While chili (particularly “Texas Red”, and yes, that means no beans.) is the official state food of Texas, there is little doubt that the unofficial state food of Texas is the chicken fried steak.
I’ve known the wonderful delight of chicken fried steak all my life. While I grew up in California’s wine country, my family and many others were originally dust bowl immigrants from Texas, Oklahoma and Arkansas. Southern cuisine was my staple as a boy, mixed with a strange variety of Italian, Mexican, Hungarian and Asian influences. The restaurants of Northern California don’t serve “country fried steak” they serve chicken fried steak, and that’s the way we like it.
I know that there are some Texans who will rail at me for even hinting that any Californian can produce a real chicken fried steak, but we do, at least it’s done well North of San Francisco, where the population is mostly rural. That being said, this is still a Texan tradition, and I’m passing it on as such, as is only fair, since it moved with our families from Texas, Texoma, Oklahoma and Arkansas.
If you’ve never had, or heard of chicken fried steak, you may wonder exactly what it is. In a nutshell, it’s a steak cooked in the same manner as Southern fried chicken. That is to say it’s breaded and fried in a cast iron skillet with plenty of oil (read Crisco, lard or perhaps, in rare cases, suet) until it’s crisp, juicy and delicious and slathered in gravy, either made from the pan drippings (not my preference, I just don’t like beef gravy) or in Southern White Gravy.
If served for breakfast or brunch, you’ll find it with a side of fried potatoes or hash browns. When served for dinner it will usually be found accompanied with mashed potatoes, also slathered in gravy, and some form of vegetable or other. (This is where your basic green bean or, better yet some fried okra comes into play.)
So, no matter where you hang your hat, kick your feet up, set a spell and make up a bit of Texas for supper tonight. You’ll be glad you did, I assure you.
Chicken Fried Steak Recipe
Serving Size: 1
Amount Per Serving: Calories: 880Total Fat: 47gSaturated Fat: 18gTrans Fat: 0gUnsaturated Fat: 24gCholesterol: 286mgSodium: 474mgCarbohydrates: 32gFiber: 1gSugar: 6gProtein: 78g
What I would have done differently if I had thought of it at the time:
To be honest, I change this up occasionally depending on my mood. If I’m in the mood for a bit of spice, I’ll add some cayenne pepper to the buttermilk while he steak is soaking and add a bit of hot paprika to the flour. It really just depends. you can pretty much change up the flavors in any way you choose.
Share a little Love, Guys!
As always, I love you guys. You’re the reason I’ve been fortunate enough to do this for over 10 years. I don’t know where I’d be without you. Really. I love sharing new recipes and tips with you and I hope you found this useful, or funny, or both.
If you liked this Leftover Turkey Ramen recipe, please take a second to share this recipe on your various social media platforms. Maybe grab one of the items we highlight above the recipes. If you do, we make a few pennies here and there, and we appreciate it.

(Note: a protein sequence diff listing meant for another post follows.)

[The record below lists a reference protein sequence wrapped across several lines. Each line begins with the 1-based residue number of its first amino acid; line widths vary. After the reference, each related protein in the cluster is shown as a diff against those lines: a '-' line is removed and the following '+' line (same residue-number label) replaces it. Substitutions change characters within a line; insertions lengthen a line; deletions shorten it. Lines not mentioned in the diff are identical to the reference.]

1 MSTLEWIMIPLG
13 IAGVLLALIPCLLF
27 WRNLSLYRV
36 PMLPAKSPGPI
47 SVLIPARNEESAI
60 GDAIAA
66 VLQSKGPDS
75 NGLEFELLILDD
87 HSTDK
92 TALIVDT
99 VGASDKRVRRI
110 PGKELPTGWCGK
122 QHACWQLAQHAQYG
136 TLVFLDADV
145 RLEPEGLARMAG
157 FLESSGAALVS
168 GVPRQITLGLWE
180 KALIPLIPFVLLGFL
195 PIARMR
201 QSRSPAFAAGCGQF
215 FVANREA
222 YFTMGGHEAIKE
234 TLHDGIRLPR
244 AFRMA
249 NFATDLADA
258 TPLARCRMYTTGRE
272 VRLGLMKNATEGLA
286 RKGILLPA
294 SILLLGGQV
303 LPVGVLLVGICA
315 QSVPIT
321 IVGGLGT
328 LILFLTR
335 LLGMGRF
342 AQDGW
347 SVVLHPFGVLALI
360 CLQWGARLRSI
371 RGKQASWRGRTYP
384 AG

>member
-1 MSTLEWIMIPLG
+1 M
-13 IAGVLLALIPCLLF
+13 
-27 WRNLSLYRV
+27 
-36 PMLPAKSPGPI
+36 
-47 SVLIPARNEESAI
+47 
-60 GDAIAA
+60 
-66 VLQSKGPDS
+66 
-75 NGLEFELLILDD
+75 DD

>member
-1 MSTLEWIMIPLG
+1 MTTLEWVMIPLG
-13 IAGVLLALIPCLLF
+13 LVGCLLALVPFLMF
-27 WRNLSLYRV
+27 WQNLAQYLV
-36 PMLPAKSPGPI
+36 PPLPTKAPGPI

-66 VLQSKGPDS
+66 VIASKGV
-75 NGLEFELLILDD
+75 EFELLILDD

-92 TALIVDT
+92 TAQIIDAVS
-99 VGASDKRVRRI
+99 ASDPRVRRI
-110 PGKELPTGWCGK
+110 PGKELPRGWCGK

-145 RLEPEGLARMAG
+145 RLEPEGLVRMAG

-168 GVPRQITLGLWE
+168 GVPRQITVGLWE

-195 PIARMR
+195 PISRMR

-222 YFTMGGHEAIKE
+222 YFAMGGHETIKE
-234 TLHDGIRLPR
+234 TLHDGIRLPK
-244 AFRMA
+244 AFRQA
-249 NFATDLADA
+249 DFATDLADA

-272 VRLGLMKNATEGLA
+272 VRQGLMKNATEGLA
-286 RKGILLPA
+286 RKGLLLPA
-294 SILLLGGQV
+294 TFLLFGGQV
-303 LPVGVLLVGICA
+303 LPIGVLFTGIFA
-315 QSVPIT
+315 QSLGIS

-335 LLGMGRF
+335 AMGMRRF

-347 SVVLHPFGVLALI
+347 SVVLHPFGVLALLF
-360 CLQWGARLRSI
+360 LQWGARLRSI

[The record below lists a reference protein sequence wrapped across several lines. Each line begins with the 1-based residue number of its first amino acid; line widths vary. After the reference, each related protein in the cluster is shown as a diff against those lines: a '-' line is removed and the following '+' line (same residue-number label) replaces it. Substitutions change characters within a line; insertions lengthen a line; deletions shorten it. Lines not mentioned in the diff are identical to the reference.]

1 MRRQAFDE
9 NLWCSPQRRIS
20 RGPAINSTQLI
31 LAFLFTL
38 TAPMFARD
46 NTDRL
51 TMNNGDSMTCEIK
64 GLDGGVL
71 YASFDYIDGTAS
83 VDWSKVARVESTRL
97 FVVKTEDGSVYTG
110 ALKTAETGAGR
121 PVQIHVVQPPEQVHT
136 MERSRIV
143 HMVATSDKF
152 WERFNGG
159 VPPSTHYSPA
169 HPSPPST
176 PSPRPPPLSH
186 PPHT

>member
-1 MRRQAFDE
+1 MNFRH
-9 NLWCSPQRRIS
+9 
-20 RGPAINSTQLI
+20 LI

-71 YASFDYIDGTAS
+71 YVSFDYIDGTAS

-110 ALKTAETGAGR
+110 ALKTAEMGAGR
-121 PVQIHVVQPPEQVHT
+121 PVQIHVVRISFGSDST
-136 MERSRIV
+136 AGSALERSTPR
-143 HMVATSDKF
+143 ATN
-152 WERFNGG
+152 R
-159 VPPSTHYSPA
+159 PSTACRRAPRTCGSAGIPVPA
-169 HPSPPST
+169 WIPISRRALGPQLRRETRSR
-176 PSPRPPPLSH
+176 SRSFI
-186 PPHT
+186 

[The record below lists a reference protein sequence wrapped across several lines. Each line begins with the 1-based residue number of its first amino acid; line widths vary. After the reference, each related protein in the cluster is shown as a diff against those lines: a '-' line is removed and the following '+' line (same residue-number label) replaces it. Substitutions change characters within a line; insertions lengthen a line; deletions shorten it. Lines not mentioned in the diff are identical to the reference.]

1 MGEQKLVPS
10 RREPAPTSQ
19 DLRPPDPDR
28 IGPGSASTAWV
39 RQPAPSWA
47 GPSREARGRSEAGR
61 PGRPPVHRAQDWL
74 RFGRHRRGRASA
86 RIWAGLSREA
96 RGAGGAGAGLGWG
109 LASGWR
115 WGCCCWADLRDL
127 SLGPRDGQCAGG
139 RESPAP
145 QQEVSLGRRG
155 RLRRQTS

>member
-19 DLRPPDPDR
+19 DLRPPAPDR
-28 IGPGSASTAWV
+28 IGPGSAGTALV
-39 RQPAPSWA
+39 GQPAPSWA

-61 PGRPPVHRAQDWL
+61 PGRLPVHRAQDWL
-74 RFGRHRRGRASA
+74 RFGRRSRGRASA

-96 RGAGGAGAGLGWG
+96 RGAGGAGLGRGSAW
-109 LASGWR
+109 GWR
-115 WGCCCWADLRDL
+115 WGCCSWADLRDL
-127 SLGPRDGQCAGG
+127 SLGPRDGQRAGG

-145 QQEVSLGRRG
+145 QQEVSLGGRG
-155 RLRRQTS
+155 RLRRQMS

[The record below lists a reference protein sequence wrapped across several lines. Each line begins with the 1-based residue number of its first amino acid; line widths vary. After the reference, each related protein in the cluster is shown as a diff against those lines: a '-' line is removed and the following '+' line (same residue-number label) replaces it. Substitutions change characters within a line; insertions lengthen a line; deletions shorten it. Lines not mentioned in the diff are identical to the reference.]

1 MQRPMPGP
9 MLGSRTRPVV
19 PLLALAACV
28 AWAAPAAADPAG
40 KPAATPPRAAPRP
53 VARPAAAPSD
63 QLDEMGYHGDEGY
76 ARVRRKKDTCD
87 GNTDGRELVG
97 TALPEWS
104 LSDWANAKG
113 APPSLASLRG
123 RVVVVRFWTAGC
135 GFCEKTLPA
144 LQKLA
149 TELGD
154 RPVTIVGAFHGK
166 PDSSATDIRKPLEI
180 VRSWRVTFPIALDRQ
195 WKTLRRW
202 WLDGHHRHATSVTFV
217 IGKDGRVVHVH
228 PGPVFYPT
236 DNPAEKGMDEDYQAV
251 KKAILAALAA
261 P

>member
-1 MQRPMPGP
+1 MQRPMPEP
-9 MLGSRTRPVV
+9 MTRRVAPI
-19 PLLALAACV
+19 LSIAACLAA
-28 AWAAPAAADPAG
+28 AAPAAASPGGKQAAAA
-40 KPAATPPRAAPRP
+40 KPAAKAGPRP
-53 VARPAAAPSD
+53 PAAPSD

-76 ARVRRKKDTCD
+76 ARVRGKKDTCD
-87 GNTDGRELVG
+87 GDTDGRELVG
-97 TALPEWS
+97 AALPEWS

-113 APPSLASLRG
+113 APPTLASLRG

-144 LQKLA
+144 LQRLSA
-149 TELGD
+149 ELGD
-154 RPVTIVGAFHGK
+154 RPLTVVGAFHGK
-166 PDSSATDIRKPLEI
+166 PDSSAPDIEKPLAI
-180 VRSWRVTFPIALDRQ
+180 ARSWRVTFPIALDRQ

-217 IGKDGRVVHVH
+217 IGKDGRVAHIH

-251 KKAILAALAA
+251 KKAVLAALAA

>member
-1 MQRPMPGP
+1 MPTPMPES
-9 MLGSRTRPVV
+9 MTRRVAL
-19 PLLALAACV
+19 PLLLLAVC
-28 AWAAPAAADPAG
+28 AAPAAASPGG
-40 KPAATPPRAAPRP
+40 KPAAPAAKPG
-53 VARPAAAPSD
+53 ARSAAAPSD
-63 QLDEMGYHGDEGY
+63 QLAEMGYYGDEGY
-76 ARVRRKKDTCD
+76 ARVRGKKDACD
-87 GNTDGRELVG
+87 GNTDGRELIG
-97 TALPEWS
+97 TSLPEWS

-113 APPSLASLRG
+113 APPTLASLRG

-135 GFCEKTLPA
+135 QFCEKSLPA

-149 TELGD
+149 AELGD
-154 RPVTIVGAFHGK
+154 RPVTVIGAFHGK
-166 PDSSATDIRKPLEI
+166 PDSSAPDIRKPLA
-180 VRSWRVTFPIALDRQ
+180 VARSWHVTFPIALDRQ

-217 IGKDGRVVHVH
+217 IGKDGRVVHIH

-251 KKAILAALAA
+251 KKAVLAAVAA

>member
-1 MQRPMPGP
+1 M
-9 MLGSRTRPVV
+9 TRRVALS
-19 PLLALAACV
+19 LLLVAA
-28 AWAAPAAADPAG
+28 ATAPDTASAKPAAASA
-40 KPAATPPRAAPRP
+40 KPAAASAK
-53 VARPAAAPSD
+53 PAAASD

Maybe drop a comment and leave a rating on the recipe. We love to hear from you.
Remember, this is a conversation. We’ll never know what you want to see if you don’t tell us, right?
Until Next time,
Food is love. Share and enjoy.
Dear God, I love chicken fried steak. Yours looks fan-freakin’-tastic.
My only question is: why do the best foods in life have calorie counts equal to the national debt?
You can thank Mrs. seat of her Pants for the steak. It was incredible. So good in fact that we’ll probably be having it again on Saturday.
This time I’ll be posting a far more traditional southern Gravy recipe to go with it.
That picture is enough to make my mouth water. Chicken fried steak with mashed potatoes and gravy. That is comfort food at its best!
Thanks for my calorie free treat.
I hope you like the new pictures as much as the original. I’ve gotten a bit better at taking them since then, LOL
The first time I ever tasted chicken fried steak, it was made by a Texan foodie friend. I thought it sounded horrible, but one bite changed my mind. Still on the fence about the white sauce, though.
.-= Lydia (The Perfect Pantry)´s last blog ..The Perfect Pantry’s top 10 asparagus recipes =-.
The gravy is what makes it!
Stumbled upon your blog and really have enjoyed reading the recipes and accounts of day to day living with the little ones.
Now, I have seen this ‘chicken fried steak’ food item many times on blogs and being British, and therefore ignorant of American terms for food, what exactly does it *mean*? There seems to be no chicken involved, is it just the name for a battered and deep-fried steak? – have thus far been too embarrassed to ask anyone and Google has been nothing but unhelpful in my quest of unraveling this mysterious name.
Look forward to hearing back on this one from you or indeed any of your loyal readers!
“Chicken Fried” refers to the method of cooking. The steak is breaded and pan fried in the same manner as Southern Fried Chicken, so people in the Southern states began referring to it as Chicken Fried Steak.
Hope that clears it up for you!
i always wondered how it got that name
Glad I could clarify that for you ;)
I had never had chicken fried steak in all my 60 years of living in Texas–not a meat kind of girl, but on one trip, that was all that was left at a buffet for lunch at 2pm, their closing time. What the heck, I said. OMG! I nearly swooned off my chair! My husband laughed, being a die-hard CFS eater since childhood. What was I thinking all those years? Have I moved to The Dark Side!!!??? I don’t care! The next time I stop by a little mom and pop restaurant serving CFS, I’m in!
Im curious, why the baking soda in the egg mixture??
It mixes with the flour and helps the crust get fluffy & crispy
I’m making this tonight. Wish me luck.
You’ll love it!